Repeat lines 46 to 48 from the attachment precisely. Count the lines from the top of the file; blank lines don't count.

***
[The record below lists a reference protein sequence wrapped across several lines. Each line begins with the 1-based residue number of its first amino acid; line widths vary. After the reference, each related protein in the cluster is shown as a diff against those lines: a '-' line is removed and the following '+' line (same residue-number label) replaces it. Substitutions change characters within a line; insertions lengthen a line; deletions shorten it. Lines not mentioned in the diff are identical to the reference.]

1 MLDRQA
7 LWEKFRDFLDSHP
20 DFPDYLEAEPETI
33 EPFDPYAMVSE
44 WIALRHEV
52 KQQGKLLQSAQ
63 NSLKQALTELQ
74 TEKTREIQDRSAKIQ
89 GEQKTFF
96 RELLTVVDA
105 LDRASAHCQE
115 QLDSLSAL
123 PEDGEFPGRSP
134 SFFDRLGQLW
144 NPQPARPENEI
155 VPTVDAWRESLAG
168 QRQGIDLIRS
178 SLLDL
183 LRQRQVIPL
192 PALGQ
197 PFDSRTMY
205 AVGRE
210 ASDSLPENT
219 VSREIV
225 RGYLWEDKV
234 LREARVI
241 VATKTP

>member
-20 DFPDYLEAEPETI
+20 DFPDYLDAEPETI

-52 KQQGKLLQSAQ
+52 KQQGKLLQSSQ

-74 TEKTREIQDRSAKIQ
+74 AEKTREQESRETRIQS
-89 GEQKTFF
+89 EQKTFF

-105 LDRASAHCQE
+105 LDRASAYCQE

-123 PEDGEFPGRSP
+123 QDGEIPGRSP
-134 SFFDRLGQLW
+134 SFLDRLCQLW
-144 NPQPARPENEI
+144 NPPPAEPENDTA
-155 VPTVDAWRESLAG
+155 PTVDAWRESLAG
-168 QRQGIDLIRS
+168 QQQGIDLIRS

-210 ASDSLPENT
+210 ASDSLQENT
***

-155 VPTVDAWRESLAG
+155 PTVDAWRESLAG
-168 QRQGIDLIRS